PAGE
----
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3 added 3 characters in body

Substitute your central vertex in your graph with a 3-cycle $abc$ so that the graph stays cubic. Now subdivide each edge in this 3-cycle. So we have new vertices $u$ connected to $a$ and $b$, $v$ connected to $b$ and $c$, $w$ connected to $c$ and $a$. Now add a final vertex $x$ and connect it to $u,v$ and $w$. This graph has exactly three bridges, none of which intersect the other at a vertex, and moreover has no perfect matching!

One result which relates the existence of a perfect matching in a cubic graph and its bridges is the following theorem of Petersen from "Die theorie der regularen graphen", Acta Math. 15 (1891), 163-220:

Theorem: Every cubic graph with at most two bridges contains a perfect matching.

As well as this "converse" strengthening by Errera, "Du colorage des cartes", Mathesis 36 (1922), 56-60:

Theorem: If all the bridges of a connected cubic graph $G$ lie on a single path of $G$, then $G$ has a perfect matching.

So your instinct is true, in the sense that if the graph has no perfect matching, its bridges do not lie on a path. However the example in the beginning of this answer shows that they are not necessarily incident at the same vertex.

2 edited body

Substitute your central vertex in your graph with a 3-cycle $abc$ so that the graph stays cubic. Now subdivide each edge in this 3-cycle. So we have new vertices $u$ connected to $a$ and $b$, $v$ connected to $b$ and $c$, $w$ connected to $c$ and $a$. Now add a final vertex $x$ and connect it to $u,v$ and $w$. This graph has exactly three bridges, none of which intersect the other at a vertex, and moreover has no perfect matching!

One result which relates the existence of a perfect matching in a cubic graph and its bridges is the following theorem of Petersen from "Die theorie der regularen graphen", Aata Acta Math. 15 (1891), 163-220:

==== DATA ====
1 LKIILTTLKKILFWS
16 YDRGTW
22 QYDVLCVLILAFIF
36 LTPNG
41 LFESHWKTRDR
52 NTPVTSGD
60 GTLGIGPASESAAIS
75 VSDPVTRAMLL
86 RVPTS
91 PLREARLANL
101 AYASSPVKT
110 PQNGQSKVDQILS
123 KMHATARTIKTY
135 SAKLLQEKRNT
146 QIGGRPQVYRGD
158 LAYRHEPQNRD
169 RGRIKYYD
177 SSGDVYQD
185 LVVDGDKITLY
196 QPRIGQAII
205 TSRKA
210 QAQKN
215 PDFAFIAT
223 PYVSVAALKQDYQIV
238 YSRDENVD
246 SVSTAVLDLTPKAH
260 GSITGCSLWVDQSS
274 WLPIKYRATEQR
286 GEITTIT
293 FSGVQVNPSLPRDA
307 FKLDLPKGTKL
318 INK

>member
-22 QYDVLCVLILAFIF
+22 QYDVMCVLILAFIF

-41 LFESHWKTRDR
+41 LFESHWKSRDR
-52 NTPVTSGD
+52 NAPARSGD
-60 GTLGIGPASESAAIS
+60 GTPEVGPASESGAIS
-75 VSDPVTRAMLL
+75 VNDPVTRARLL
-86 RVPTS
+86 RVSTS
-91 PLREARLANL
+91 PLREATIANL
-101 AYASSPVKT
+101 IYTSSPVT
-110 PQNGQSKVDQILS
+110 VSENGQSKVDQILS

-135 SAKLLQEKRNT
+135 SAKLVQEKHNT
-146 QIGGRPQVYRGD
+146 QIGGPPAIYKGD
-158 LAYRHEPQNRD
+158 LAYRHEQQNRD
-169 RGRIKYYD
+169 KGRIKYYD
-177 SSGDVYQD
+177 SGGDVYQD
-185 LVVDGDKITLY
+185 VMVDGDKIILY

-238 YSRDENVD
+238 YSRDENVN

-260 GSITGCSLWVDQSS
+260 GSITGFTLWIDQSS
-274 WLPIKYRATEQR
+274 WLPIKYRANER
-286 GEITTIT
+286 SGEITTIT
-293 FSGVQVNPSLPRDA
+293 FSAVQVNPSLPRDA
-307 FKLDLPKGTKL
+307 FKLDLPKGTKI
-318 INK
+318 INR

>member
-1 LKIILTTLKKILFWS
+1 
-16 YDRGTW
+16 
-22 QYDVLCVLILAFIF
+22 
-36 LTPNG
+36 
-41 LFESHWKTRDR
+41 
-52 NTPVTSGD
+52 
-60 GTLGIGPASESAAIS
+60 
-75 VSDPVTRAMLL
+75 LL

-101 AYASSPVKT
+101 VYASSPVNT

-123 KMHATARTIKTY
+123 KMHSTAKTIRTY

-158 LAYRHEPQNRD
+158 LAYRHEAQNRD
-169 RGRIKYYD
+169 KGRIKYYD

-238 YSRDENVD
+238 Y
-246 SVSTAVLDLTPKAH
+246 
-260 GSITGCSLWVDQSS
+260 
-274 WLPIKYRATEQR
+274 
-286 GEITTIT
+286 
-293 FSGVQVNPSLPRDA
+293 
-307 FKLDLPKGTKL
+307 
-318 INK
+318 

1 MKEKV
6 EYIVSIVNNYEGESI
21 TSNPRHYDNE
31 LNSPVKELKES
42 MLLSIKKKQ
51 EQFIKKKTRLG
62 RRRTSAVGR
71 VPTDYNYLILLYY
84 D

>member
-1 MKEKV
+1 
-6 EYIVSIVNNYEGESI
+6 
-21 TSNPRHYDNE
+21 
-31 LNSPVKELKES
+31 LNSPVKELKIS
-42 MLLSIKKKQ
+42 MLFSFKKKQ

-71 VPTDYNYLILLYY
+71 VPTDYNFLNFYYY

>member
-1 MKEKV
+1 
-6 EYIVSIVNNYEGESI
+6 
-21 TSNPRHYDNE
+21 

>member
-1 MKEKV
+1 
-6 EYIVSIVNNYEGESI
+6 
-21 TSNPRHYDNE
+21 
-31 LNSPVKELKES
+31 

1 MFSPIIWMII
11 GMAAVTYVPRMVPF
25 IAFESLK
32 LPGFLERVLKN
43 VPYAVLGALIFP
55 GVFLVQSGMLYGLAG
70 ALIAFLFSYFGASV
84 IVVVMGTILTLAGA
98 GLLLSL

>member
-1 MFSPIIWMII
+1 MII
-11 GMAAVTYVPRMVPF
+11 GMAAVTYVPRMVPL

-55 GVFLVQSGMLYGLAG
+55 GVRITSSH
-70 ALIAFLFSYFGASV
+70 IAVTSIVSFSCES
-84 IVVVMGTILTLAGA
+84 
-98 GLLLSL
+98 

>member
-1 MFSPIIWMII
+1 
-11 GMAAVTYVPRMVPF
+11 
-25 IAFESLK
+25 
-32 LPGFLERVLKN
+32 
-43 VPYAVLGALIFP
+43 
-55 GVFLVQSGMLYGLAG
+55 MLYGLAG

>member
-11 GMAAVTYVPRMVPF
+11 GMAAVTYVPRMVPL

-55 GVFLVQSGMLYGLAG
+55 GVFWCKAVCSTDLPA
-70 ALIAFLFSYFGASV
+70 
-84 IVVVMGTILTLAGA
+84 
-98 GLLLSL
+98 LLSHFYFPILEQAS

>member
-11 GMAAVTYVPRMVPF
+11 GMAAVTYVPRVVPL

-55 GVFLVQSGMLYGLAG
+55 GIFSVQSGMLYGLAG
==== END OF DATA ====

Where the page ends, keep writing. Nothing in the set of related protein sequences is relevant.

Theorem: Every cubic graph with at most two bridges contains a perfect matching.

As well as this "converse" by Errera, "Du colorage des cartes", Mathesis 36 (1922), 56-60:

Theorem: If all the bridges of a connected cubic graph $G$ lie on a single path of $G$, then $G$ has a perfect matching.

So your instinct is true, in the sense that if the graph has no perfect matching, its bridges do not lie on a path. However the example in the beginning of this answer shows that they are not necessarily incident at the same vertex.

1

Substitute your central vertex in your graph with a 3-cycle $abc$ so that the graph stays cubic. Now subdivide each edge in this 3-cycle. So we have new vertices $u$ connected to $a$ and $b$, $v$ connected to $b$ and $c$, $w$ connected to $c$ and $a$. Now add a final vertex $x$ and connect it to $u,v$ and $w$. This graph has exactly three bridges, none of which intersect the other at a vertex, and moreover has no perfect matching!

One result which relates the existence of a perfect matching in a cubic graph and its bridges is the following theorem of Petersen from "Die theorie der regularen graphen", Aata Math. 15 (1891), 163-220:

Theorem: Every cubic graph with at most two bridges contains a perfect matching.

As well as this "converse" by Errera, "Du colorage des cartes", Mathesis 36 (1922), 56-60:

Theorem: If all the bridges of a connected cubic graph $G$ lie on a single path of $G$, then $G$ has a perfect matching.

So your instinct is true, in the sense that if the graph has no perfect matching, its bridges do not lie on a path. However the example in the beginning of this answer shows that they are not necessarily incident at the same vertex.